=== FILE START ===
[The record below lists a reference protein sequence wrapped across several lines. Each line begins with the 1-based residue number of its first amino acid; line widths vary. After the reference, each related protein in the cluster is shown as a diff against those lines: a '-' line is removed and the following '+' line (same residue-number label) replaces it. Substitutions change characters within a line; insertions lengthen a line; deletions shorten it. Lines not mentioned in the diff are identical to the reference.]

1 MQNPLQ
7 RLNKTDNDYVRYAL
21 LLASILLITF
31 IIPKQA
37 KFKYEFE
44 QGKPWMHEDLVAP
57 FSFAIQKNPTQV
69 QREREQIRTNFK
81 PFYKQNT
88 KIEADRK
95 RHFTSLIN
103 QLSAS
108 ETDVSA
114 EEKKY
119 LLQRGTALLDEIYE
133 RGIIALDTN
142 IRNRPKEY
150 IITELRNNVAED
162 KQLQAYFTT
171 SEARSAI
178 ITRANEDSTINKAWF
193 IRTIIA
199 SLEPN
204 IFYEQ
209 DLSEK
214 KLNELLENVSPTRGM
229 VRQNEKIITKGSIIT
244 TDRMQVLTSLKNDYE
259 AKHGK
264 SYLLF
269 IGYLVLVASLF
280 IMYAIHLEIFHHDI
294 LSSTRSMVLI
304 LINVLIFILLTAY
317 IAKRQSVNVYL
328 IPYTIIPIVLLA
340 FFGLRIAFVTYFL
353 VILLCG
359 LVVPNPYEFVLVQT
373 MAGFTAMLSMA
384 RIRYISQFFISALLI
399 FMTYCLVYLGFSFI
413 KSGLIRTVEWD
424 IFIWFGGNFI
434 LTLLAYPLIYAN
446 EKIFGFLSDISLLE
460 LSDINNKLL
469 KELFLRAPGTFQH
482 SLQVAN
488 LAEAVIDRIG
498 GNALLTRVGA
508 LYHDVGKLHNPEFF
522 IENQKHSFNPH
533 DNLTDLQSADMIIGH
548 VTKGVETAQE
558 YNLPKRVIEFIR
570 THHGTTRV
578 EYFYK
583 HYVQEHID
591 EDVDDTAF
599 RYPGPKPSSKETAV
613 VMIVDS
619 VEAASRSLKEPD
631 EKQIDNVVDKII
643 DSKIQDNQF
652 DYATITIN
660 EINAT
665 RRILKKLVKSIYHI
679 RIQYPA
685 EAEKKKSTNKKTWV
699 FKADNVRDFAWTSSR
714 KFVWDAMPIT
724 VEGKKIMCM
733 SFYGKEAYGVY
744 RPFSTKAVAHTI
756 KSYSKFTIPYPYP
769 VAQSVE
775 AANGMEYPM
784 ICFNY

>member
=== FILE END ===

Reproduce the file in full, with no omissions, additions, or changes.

[The record below lists a reference protein sequence wrapped across several lines. Each line begins with the 1-based residue number of its first amino acid; line widths vary. After the reference, each related protein in the cluster is shown as a diff against those lines: a '-' line is removed and the following '+' line (same residue-number label) replaces it. Substitutions change characters within a line; insertions lengthen a line; deletions shorten it. Lines not mentioned in the diff are identical to the reference.]

1 MQNPLQ
7 RLNKTDNDYVRYAL
21 LLASILLITF
31 IIPKQA
37 KFKYEFE
44 QGKPWMHEDLVAP
57 FSFAIQKNPTQV
69 QREREQIRTNFK
81 PFYKQNT
88 KIEADRK
95 RHFTSLIN
103 QLSAS
108 ETDVSA
114 EEKKY
119 LLQRGTALLDEIYE
133 RGIIALDTN
142 IRNRPKEY
150 IITELRNNVAED
162 KQLQAYFTT
171 SEARSAI
178 ITRANEDSTINKAWF
193 IRTIIA
199 SLEPN
204 IFYEQ
209 DLSEK
214 KLNELLENVSPTRGM
229 VRQNEKIITKGSIIT
244 TDRMQVLTSLKNDYE
259 AKHGK
264 SYLLF
269 IGYLVLVASLF
280 IMYAIHLEIFHHDI
294 LSSTRSMVLI
304 LINVLIFILLTAY
317 IAKRQSVNVYL
328 IPYTIIPIVLLA
340 FFGLRIAFVTYFL
353 VILLCG
359 LVVPNPYEFVLVQT
373 MAGFTAMLSMA
384 RIRYISQFFISALLI
399 FMTYCLVYLGFSFI
413 KSGLIRTVEWD
424 IFIWFGGNFI
434 LTLLAYPLIYAN
446 EKIFGFLSDISLLE
460 LSDINNKLL
469 KELFLRAPGTFQH
482 SLQVAN
488 LAEAVIDRIG
498 GNALLTRVGA
508 LYHDVGKLHNPEFF
522 IENQKHSFNPH
533 DNLTDLQSADMIIGH
548 VTKGVETAQE
558 YNLPKRVIEFIR
570 THHGTTRV
578 EYFYK
583 HYVQEHID
591 EDVDDTAF
599 RYPGPKPSSKETAV
613 VMIVDS
619 VEAASRSLKEPD
631 EKQIDNVVDKII
643 DSKIQDNQF
652 DYATITIN
660 EINAT
665 RRILKKLVKSIYHI
679 RIQYPA
685 EAEKKKSTNKKTWV
699 FKADNVRDFAWTSSR
714 KFVWDAMPIT
724 VEGKKIMCM
733 SFYGKEAYGVY
744 RPFSTKAVAHTI
756 KSYSKFTIPYPYP
769 VAQSVE
775 AANGMEYPM
784 ICFNY

>member